100% Pure Ideology: Fact-free media coverage of the Mike Joy ruckus

So an anonymous leader writer at the New Zealand Herald has scolded freshwater ecologist Mike Joy for daring to challenge Tourism NZ’s “100% Pure” marketing campaign. Essentially, Joy told reporters there were two New Zealands: “There is the picture-postcard world, and then there is the reality.”

It’s hard to say whether the author’s even read Joy’s comments in context, since they seem like an understatement alongside the unflinching data in that same story: more than half of our recreational swimming spots are now hazardous to human health, our greenhouse gas emissions have increased per capita by nearly a quarter since the 1990 Kyoto protocols (which our government has now reneged on as a serious commitment), our score on the Yale University Environmental Performance Index has plummeted from first to fourteenth in just four years.

But none of this makes it into the Herald‘s tutting. Extraordinarily, it instead takes Joy – not, you know, the marketing board – to task for using the manipulative language of advertising. But wait, there’s more:

Dr Joy’s comments to the New York Times about this country’s environmental record also come at an unfortunate time. Sir Peter Jackson’s movie The Hobbit: An Unexpected Journey premieres around the world this week. The latest Tourism NZ campaign has been timed to take advantage of the publicity associated with it. Dr Joy’s contradictory remarks could deter some big-spending American tourists from coming here.

Academics have a right and responsibility to comment publicly on issues of importance to the community without fear or favour. Their expert knowledge makes them an important part of any public discussion. But their comments must be appropriate.

The NZ Association of Scientists’ response speaks for itself.

This kind of moderating or gatekeeping tone often seems to come with a complete absence of relevant factual information (see also almost any editorial in any paper ever about austerity-related civil unrest or Israeli war crimes). But it’s not just the editorial I want to talk about — it’s Stuff’s counter-counter-point with Joy too. Now, I’ve never met Talia Shadwell and I’m not having a go: good on her for following up an important story and conforming to all the usual expectations of balance. But again, there’s a complete dearth of any of the actual statistics that Joy and others cite, the stuff that gives readers any real information beyond A Guy Said A Thing.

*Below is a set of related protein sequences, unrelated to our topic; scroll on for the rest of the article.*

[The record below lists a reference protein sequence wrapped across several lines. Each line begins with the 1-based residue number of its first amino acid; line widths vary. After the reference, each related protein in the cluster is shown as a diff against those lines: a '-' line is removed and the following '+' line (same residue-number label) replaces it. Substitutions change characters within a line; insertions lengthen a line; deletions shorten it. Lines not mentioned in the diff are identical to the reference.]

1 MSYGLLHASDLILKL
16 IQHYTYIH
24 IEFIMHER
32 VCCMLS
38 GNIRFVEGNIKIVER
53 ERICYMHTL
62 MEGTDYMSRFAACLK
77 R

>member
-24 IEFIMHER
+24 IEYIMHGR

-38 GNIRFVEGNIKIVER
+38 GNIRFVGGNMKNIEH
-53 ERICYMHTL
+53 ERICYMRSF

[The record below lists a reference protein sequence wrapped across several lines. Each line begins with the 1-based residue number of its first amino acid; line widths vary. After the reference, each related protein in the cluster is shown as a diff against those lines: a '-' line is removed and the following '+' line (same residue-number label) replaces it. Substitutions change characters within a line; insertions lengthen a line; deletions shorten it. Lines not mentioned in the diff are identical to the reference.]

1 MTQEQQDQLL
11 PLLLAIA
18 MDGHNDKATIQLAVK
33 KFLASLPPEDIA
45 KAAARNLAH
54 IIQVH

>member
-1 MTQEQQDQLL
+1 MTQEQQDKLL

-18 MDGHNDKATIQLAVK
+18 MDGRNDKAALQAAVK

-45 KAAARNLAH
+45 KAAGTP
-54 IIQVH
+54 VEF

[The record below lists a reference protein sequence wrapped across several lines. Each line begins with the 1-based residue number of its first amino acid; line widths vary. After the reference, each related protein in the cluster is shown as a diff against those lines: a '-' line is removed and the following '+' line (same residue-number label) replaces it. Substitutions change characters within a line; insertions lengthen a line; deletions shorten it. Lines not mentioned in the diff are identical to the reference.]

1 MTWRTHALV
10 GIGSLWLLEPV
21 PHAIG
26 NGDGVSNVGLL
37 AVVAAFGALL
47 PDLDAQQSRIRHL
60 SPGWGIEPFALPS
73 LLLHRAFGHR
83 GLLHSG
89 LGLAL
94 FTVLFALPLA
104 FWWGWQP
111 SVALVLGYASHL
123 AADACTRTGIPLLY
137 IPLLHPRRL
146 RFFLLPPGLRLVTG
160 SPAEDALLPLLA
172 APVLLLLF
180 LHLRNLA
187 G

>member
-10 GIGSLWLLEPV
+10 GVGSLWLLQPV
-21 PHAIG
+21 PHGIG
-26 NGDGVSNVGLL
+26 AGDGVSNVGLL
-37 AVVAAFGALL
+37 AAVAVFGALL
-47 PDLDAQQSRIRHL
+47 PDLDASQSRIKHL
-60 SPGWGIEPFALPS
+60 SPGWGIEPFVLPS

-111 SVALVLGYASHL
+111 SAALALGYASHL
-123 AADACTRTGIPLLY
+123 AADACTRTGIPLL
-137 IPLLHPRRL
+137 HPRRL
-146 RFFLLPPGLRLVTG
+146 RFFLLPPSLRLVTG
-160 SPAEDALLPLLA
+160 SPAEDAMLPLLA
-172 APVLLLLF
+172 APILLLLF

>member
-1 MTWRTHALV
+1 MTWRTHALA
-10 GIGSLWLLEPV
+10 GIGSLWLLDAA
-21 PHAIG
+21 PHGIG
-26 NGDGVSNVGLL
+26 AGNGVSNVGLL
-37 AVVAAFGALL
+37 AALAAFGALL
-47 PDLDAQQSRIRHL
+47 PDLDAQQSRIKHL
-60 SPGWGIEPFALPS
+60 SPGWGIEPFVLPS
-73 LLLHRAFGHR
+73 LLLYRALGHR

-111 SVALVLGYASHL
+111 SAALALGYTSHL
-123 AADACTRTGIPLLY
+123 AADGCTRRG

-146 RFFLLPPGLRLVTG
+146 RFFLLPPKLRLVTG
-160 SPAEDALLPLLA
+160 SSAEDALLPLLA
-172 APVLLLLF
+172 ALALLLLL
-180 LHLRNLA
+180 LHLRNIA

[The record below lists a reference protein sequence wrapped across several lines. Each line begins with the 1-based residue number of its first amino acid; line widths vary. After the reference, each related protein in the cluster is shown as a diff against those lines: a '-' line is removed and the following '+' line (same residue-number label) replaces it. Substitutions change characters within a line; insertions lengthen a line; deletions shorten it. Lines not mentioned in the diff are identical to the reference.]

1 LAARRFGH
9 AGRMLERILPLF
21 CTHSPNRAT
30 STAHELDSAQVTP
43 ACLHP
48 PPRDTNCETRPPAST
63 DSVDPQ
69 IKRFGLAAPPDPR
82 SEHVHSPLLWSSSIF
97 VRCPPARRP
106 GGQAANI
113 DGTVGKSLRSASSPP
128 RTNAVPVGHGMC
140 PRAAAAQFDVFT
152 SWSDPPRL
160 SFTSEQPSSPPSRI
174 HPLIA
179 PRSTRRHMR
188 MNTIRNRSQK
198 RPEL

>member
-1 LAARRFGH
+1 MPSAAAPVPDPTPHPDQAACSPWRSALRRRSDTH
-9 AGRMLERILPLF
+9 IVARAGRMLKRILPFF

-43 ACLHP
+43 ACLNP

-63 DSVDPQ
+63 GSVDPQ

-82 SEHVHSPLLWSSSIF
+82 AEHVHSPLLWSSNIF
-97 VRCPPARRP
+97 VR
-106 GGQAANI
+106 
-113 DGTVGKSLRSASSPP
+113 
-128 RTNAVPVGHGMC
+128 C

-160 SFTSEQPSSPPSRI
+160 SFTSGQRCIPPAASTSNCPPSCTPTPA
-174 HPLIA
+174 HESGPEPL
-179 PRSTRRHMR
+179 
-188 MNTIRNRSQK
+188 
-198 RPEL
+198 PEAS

It took me literally fifteen seconds to find NZ’s rankings in the Yale University Environmental performance Index, and what we get there is a very mixed picture: our water filtration and treatment for human consumption is the best in the world, but meanwhile our actual waterways – the things those “big-spending American tourists” come to see – are so polluted we’re knocked all the way back to 43rd. And it’s getting worse, with our ‘pilot trend results’ (basically whether we’re improving or worsening) dropping by nearly 30 points over the last decade.

Likewise with our air: top of the class for day-to-day living (largely a function of our low population density) but actually 70th when it comes to the effect on the environment as a whole. Our attempts to combat climate change are so half-hearted we’re at 66th. And far from “green”, our intensive forestry industry puts us at 98th.

So Joy has much more than “half a point” when he insists on acknowledgement and action on our environmental health record as opposed to simply beefing up the marketing budget. It says a lot about the state of the debate when the only statistic that figures is a meaningless tautology literally dreamed up by an advertising agency: 100% Pure Ideology.

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